How Blue Apron plans to hold on to its customers post-pandemic

Alexis Christoforous
·Anchor
·3 min read

The COVID-19 pandemic has proven to be a lifeline for Blue Apron (APRN). The meal kit company that was considering selling itself just one year ago, posted a 22% jump in revenue in Q4 to $115.5 million, amid a surge in at-home eating brought on by the pandemic.

The value of the average order rose to a six year high of $61. Even so, Blue Apron posted a quarterly net loss of $11.9 million.

President and CEO Linda Findley Kozlowski told Yahoo Finance Live that Blue Apron expects to generate double-digit revenue growth in 2021 as it boosts spending on marketing.

“We put a lot of things in place during the pandemic that really enhanced both our product and our marketing,” said Kozlowski, “so we're focusing on acquisition and customer value growth right now, much as the same as we would outside of the pandemic.”

Blue Apron may have been among the first to offer at-home meal kits when it launched in 2012, but it lost its early leadership position in a crowded market. At its peak in 2015–2016, Blue Apron was delivering over 8 million meals per month and raking in over $1 billion in annual sales. Now, it’s going head to head with HelloFresh, Sun Basket, and Gousto, and it’s indirectly competing with food delivery services such as Uber Eats (UBER), DoorDash (DASH), and Grubhub (GRUB).

With the exception of a $1.1 million profit in Q2 of 2020, Blue Apron has consistently been in the red since going public in 2017.

Blue Apron CEO Matt Salzberg, center, joins applause with fellow company co-founders Matt Wadiak, second left, and Ilia Papas, second from right, during opening bell ceremonies of the New York Stock Exchange before their IPO begins trading, Thursday, June 29, 2017. NYSE President Tom Farley is at right. (AP Photo/Richard Drew)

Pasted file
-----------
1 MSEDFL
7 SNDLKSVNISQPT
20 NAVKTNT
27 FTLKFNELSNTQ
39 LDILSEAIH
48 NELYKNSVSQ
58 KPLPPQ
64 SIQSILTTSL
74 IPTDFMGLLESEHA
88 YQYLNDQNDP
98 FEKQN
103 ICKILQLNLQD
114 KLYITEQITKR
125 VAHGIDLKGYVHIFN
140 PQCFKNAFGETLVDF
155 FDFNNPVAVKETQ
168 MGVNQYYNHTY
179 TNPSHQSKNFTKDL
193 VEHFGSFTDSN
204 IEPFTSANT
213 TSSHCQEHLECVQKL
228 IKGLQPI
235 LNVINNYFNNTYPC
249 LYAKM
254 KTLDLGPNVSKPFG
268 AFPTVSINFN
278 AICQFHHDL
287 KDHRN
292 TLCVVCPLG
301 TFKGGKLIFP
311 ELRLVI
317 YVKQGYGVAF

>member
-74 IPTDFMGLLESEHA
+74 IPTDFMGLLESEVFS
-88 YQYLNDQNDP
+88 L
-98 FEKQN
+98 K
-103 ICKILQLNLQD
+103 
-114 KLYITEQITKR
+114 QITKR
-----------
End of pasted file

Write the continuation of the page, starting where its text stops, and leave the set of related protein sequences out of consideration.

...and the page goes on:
Blue Apron CEO Matt Salzberg, center, joins applause with fellow company co-founders Matt Wadiak, second left, and Ilia Papas, second from right, during opening bell ceremonies of the New York Stock Exchange before their IPO begins trading, Thursday, June 29, 2017. (AP Photo/Richard Drew)

For the second straight quarter, the company lost customers and analysts fear that trend could continue as more restaurants re-open as the economy recovers from the pandemic.

Kozlowski, who took the helm at Blue Apron in 2019, says product innovation will be key to retaining customers. She says their "one-pot meals" have proven to be popular, and the company plans to roll out new products this year that were put on hold in 2020 because of the pandemic.

“Right now, we're seeing a lot of trending towards special occasion meals. Our premium meals continue to sell well, and also our specialty boxes that we introduced, including our Stella Artois, Stella stadium bites that we introduced around the Super Bowl.”

She says kale continues to be a popular ingredient for at-home cooks and that scallops are “having their moment." Kozlowski believes Blue Apron is well positioned to capitalize on people's changing eating habits — which she said has changed for good.

“We know people are planning on cooking more at home after the pandemic than they did before the pandemic because they developed new skills," she said. "They're starting to get a lot of additional technical skills in the kitchen and getting pretty proud of them. So we want to be a part of that moment.”

Alexis Christoforous is an anchor at Yahoo Finance. Follow her on Twitter @AlexisTVNews.